Retail and leisure
Russia is no longer fueled by oil money making branded fashion very affordable. Rubles now have to be earned by focused marketing.
The value end of the market is dominated by retailers selling in bazaars (open-air markets). These retailers and wholesalers tend to be from non-Russian ethnic groups and the clothing comes via imports from China, Vietnam, Pakistan, Bangladesh and India. It can be very hard to break into this end of the market because of the high level of interpersonal trust involved.
Retailers selling in indoor markets, are at the higher end of the low priced clothing market. This was where most people bought clothes in Soviet times, and now, they tend to sell former Soviet brands made in Russia and other countries of the former Soviet Union. In general, this distribution channel offers reasonable quality clothing at an affordable price. The clothing is not always high fashion, and the retailers also sell high priced items such as mink coats and suits. A few high street shops also fall into this market, as do most clothing shops in smaller towns.
Most high street shops are independent clothing shops, selling relatively fashionable clothing and branded wear. Brands with a good point of sale can do well in this part of the market. Retailers selling branded fashion also have shops in trading centres.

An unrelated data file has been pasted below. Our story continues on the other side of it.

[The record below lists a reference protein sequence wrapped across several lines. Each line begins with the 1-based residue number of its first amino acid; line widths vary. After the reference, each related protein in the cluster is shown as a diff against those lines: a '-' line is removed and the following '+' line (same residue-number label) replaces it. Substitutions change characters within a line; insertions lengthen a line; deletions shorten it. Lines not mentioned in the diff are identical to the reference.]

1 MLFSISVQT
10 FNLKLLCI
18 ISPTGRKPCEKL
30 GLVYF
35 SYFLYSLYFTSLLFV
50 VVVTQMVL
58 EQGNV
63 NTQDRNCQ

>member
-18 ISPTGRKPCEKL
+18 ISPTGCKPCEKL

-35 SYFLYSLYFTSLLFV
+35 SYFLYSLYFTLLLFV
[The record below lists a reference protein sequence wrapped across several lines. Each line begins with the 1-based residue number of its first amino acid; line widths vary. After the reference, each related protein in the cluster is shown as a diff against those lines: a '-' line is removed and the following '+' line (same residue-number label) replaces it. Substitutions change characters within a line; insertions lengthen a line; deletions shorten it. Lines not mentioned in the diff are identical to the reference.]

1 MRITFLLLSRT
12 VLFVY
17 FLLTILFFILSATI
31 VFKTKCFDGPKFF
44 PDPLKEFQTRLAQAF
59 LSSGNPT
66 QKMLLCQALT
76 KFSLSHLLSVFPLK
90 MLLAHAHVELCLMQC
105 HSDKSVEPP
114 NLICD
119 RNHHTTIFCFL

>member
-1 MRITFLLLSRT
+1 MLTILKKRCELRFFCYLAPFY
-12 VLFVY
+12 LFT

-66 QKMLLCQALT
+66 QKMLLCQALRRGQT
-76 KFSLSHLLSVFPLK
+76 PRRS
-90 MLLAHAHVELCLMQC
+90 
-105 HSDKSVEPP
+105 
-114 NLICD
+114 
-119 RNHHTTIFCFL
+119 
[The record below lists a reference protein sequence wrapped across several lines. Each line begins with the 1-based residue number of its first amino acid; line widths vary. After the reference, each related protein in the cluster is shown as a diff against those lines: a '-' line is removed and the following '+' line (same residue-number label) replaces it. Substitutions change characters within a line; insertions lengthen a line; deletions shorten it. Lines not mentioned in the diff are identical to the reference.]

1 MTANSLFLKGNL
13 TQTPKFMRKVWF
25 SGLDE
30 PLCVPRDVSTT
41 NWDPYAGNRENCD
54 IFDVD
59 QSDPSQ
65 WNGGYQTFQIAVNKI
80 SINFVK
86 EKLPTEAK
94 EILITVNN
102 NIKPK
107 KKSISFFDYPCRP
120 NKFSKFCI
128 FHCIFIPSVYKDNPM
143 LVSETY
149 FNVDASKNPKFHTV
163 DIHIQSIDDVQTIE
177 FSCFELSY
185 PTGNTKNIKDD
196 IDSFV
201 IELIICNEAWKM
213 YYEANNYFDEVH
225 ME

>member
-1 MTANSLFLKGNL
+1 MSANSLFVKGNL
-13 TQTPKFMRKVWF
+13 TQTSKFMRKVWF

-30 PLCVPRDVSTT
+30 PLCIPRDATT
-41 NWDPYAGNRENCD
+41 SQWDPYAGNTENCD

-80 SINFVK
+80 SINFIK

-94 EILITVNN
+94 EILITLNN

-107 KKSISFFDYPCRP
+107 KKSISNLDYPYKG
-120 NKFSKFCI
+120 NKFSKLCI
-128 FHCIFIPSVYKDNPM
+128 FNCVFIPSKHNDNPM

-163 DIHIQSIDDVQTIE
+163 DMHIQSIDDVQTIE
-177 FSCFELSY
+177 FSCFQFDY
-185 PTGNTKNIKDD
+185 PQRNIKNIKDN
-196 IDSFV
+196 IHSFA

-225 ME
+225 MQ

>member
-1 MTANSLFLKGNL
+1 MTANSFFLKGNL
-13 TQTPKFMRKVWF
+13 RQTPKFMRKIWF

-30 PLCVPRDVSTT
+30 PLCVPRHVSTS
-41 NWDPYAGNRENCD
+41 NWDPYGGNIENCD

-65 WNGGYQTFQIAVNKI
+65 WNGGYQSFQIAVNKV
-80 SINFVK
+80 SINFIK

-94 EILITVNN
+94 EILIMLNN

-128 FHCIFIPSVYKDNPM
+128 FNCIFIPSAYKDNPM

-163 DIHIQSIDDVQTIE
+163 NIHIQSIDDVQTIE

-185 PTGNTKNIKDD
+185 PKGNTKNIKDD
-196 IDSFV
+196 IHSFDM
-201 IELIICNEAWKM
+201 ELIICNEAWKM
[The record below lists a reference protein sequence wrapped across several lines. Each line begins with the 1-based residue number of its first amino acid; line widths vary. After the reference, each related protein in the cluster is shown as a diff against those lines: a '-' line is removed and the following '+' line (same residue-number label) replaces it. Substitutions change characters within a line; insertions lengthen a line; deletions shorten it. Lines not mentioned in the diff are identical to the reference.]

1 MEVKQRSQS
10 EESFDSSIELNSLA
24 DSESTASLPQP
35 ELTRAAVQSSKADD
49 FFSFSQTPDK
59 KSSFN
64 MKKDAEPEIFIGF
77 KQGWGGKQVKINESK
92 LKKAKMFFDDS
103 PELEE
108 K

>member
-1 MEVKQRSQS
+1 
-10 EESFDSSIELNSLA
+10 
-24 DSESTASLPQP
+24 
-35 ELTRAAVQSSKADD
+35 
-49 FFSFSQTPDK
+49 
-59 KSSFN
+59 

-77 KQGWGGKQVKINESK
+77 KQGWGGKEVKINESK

Trading centres are privately operated, multiple units that are similar to an indoor market but smaller than a shopping centre.
Internationals brands are usually found at outlers in new shopping centres. This channel is growing and more are being built.
Russia demographics should be noted. There was a baby boom in the years 2007-2015 should be noted. The oldest of these children are now teenagers. The retail system is short of capacity to cater for them.
The large number of independent retailers in Russia means that wholesale distributors are generally the key to the market place. There are no national wholesalers in Russia, they operate on a regional basis, selling to hundreds of stores in a particular area.
Importers who sell nationally, sell their products to multiple wholesalers across the country.
Market entry is challenging. Importers supply to wholesalers but they do not actively sell. At least initially, you will need some element of product management to pull sales through the distribution system. Distances are huge so calling on individual buyers is not often practical. Moscow is not enough to gain a large share of the market. Indeed, there is less competition with regional wholesalers. So, trade shows are necessary. They are well attended as the one time everyone can network. However, exhibiting without preparation (cold calling prospects/advertising) can be a route to large expense and no result.
Trade magazines are also particularly good channels in Russia because distance discourages face to face meetings.
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